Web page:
• develop a data management framework

  • support a range of data acquisition techniques at different scales (complexity, volume, definition)

  • promote common and easy access to data, sharing and reuse

  • enable discovery of results in related disciplines

  • facilitate access to data underpinning publications, resulting in higher levels of verification & quality

  • enhance rapid communication across the community

  • support long-term preservation, assuring future discovery of results and needless reproduction of work

To comprehensively meet the challenges posed by the Dial a Molecule network there are some specific requirements of a metadata scheme. The working group reviewed the Dublin Core scheme and elected to devise a bespoke system for the following reasons.

  • The corpus of data containing information about reactions and their conditions is spread across academia and industry and held in a number of very different resources, such as patent databases, laboratory notebooks, reports and journal articles. A data description must be applicable to all these and particularly when considering access regulation it was deemed important to have a contact, and that this is not necessarily the author.

  • Paper laboratory notebooks will still be in operation for some time to come in certain areas and a scheme must be able to refer to, and subsequently process these physical entities in some way. It is therefore important to accurately identify the source of the information (and potentially contacts etc. in order to process it further).

  • Each record must be able to have numerous date types associated with it in order to protect IP, eg when an idea was conceived, the work conducted, the work submitted to an ELN, when an embargo can be lifted, when is metadata available, when a record may be automatically mined and processed.

  • Laboratory notebook records are highly specific to a (sub)discipline, heterogeneous, complex in nature and often in proprietary formats. A system must be able to indicate the nature of the unit - i.e. multiple ELN records, an individual record, or a component of record, such as a spectrum or reaction. It must also be able to package and describe the unit.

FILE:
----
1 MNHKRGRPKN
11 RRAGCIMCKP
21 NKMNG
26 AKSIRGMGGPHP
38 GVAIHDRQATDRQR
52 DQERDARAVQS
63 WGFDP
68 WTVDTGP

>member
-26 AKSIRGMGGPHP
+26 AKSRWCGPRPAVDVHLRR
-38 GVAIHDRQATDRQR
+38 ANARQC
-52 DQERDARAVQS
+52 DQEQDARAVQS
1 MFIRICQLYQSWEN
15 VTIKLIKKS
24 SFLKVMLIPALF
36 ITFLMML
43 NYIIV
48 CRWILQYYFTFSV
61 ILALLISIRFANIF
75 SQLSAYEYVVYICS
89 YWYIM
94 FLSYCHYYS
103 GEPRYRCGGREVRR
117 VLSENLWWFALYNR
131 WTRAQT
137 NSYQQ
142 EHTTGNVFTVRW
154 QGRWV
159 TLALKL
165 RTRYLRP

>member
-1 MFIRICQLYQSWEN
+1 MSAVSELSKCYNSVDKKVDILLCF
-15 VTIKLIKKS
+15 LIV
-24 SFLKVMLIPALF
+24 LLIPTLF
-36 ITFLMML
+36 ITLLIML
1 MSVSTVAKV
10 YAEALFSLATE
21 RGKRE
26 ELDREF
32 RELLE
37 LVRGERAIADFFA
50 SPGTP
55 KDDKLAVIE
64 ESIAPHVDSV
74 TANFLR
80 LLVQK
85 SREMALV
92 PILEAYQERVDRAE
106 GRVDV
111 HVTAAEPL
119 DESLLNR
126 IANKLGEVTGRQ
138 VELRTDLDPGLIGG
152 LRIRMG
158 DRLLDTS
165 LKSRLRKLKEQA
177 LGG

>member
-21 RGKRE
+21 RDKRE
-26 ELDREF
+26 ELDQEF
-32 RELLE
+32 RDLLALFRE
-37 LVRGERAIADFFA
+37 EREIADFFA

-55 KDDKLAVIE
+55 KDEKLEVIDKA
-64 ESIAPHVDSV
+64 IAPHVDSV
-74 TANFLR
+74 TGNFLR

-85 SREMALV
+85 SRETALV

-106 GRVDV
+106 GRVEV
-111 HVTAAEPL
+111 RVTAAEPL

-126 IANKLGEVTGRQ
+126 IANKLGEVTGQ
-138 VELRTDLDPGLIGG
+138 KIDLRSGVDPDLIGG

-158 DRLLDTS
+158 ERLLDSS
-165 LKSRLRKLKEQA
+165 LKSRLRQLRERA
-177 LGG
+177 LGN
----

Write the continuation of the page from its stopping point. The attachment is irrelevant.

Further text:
• Laboratory notebooks are fundamentally concerned with recording the process undertaken - be it by a researcher, an instrument, or by software. This information needs to be appropriately captured, described and made available for the Dial a Molecule Grand Challenge to be a success.

  • Records must be described, structured and formatted in order to enable their automated discovery and processing – it is only through automation that the Dial a Molecule vision can be realised.

The work presented in this paper outlines a high-level descriptive metadata scheme. This simply enables discovery – the follow-on access and processing steps require a much more detailed and discipline specific scheme. This requirement does however have implications on the design of the discovery scheme, particularly in respect of packaging and providing access to subsequent tiers, and therefore a bespoke solution was chosen. Moreover, previous experience of applying generic metadata schemes to specific scientific data sets, such as the eBank project [40], highlighted the limitations of Dublin Core. The main barrier is that a general scheme can only be applied to datasets that are well understood in advance and highly structured and that it is not trivial to capture process information [41].

The approach

The work outlined in the section above presents numerous ways of describing records in data management systems concerned with academia and chemistry – from very brief to very comprehensive. However no single one of these approaches is entirely suited to all the requirements for a set of descriptive data about an ELN record – e.g. DC is too generic and minimal for automatic data processing, whilst at the other end of the spectrum the Pistoia Alliance work has gaps and lacks the ability to support lightweight “transactional” processes.

The IDMB project [42] was concerned with a university institutional view to data management and devised a tiered approach to metadata architecture, based on the following levels:

1) ‘core’ metadata for discoverability, akin to the 15 Dublin Core elements, used for DOI registration, etc. This could be considered a generic knowledge layer and would answer questions such as “What is being made available and is it of interest to me?” and “Can I access it?”.

2) ‘contextual’ metadata which essentially covers the elements in CERIF, [43] notably a) outcomes i.e. publications, patents; b) funding e.g. research council grant c) people e.g. project team members, d) organisation i.e. University, collaborators. This could be considered as the information layer and would answer questions such as “At what granularity should data be made available or citable?”, “What is an ELN record?” and “If single datasets are given identifiers, what about collections of datasets, files within datasets or individual data?”.

3) ‘detail’ metadata - a specific level giving the minutiae such as formats etc. and that would enabling (potentially automatic) processing. This could be considered as the processing layer and would answer questions such as “Can I automatically process this information?”.